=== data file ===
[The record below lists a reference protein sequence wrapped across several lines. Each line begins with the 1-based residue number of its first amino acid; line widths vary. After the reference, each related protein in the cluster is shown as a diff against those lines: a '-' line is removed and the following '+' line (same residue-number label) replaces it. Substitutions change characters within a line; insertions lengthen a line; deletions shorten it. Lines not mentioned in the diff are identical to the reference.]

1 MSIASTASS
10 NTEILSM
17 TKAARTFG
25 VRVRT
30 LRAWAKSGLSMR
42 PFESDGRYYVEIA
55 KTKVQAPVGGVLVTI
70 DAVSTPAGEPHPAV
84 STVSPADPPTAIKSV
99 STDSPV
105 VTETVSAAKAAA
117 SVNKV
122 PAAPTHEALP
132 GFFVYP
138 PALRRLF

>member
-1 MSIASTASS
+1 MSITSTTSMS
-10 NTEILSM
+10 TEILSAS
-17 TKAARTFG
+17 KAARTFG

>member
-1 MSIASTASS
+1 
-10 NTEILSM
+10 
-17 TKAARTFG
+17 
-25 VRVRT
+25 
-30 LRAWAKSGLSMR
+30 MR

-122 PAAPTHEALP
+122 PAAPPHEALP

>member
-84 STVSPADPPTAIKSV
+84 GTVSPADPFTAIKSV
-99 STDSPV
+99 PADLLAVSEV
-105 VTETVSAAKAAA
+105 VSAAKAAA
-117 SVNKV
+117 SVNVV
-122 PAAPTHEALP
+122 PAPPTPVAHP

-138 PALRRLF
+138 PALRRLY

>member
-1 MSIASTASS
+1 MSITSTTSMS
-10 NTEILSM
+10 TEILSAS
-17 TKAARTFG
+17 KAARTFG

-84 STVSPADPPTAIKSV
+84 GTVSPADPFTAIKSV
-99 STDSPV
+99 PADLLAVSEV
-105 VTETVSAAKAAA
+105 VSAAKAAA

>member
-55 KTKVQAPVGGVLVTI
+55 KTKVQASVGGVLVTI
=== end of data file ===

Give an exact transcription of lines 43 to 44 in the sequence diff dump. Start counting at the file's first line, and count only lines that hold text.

+105 VSAAKAAA
-117 SVNKV